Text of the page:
Conservative groups across the US are planning a co-ordinated assault against public sector rights and services in the key areas of education, healthcare, income tax, workers’ compensation and the environment, documents obtained by the Guardian reveal.

The strategy for the state-level organisations, which describe themselves as “free-market thinktanks”, includes proposals from six different states for cuts in public sector pensions, campaigns to reduce the wages of government workers and eliminate income taxes, school voucher schemes to counter public education, opposition to Medicaid, and a campaign against regional efforts to combat greenhouse gas emissions that cause climate change.

 

[Photo credit: Han van Hoof, Creative Commons.]

Video: The Changing Face of Unionism

Marc Bussanich of Labor Press attended Hillman’s “Changing Face of Unionism” panel on Monday and shot this video. Read his write-up of the panel discussion featuring Rich Yeselson, Bruce Raynor, Andy Stern, and Sarita Gupta with moderator Raj Goyle. 

Tonight: The Changing Face of Unionism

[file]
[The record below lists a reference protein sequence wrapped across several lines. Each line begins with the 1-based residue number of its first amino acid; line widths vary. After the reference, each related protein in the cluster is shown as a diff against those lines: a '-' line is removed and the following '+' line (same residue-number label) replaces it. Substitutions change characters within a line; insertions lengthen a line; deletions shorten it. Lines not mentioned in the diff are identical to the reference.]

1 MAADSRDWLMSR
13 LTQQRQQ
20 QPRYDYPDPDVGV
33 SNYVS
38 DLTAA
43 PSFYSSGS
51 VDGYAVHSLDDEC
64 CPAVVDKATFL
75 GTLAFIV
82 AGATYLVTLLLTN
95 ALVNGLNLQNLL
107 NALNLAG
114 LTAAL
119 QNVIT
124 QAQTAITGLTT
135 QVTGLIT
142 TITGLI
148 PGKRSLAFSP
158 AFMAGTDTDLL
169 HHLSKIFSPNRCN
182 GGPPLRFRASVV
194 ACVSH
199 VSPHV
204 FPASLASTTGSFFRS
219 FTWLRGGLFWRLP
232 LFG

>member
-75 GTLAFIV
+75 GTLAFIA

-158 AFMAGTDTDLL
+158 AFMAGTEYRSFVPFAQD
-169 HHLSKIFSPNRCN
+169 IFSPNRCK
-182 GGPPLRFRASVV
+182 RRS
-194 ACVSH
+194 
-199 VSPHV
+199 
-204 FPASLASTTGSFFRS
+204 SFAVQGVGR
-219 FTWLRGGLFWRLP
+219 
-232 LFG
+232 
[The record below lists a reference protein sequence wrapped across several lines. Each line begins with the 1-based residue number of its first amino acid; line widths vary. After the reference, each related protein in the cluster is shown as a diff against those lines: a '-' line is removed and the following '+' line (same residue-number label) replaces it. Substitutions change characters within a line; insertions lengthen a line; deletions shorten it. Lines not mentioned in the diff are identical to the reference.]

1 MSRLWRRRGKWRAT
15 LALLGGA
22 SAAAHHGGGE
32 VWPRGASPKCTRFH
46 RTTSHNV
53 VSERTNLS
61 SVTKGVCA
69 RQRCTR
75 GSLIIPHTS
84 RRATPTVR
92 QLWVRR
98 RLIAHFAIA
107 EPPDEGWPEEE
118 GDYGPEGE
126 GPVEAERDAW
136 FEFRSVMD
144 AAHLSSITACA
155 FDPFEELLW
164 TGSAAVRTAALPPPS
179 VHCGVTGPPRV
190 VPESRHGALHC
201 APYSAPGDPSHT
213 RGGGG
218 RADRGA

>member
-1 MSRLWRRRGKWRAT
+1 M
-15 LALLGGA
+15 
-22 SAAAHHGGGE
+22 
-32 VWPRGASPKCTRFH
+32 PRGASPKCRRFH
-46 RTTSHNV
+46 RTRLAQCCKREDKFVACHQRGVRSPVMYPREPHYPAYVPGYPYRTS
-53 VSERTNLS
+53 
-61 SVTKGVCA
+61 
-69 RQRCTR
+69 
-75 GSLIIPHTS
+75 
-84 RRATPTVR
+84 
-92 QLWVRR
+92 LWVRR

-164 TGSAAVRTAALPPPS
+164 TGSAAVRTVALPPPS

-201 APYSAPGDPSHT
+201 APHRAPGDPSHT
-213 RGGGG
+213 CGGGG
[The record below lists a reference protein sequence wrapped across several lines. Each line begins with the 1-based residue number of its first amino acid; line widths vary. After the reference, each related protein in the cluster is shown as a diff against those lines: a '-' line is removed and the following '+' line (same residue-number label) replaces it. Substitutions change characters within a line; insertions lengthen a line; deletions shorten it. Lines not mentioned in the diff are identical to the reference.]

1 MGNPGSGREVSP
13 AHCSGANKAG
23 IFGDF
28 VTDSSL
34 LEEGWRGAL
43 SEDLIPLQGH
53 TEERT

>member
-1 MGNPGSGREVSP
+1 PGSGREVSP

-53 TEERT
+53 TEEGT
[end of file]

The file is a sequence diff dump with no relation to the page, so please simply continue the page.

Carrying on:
Join us tonight, Dec 2, for a panel discusion on the future of the union movement with guests Bruce Raynor, Andy Stern, Rich Yeselson, and Sarita Gupta, and moderator Raj Goyle.

A wave of protests swept Walmart on Black Friday and fast food strikes are being planned in 100 cities nationwide. The panel will discuss how campaigns by low-wage workers in the fast food and big box retail are reshaping the labor movement.

This free event is co-sponsored by the Sidney Hillman Foundation and the Rubin Foundation. Refreshments will be served. 

What: The Changing Face of Unionism: New ideas for labor in the 21st Century

When: Dec 2, 6-8pm.

Where: 17 W. 17th St, Manhattan, NY. (8th Floor)

What Part Do I Play in All of This: RSVP to alex@hillmanfoundation.org

Pre-Thanksgiving Cornucopia

 

 

[Photo credit: Brent Nashville, Creative Commons.]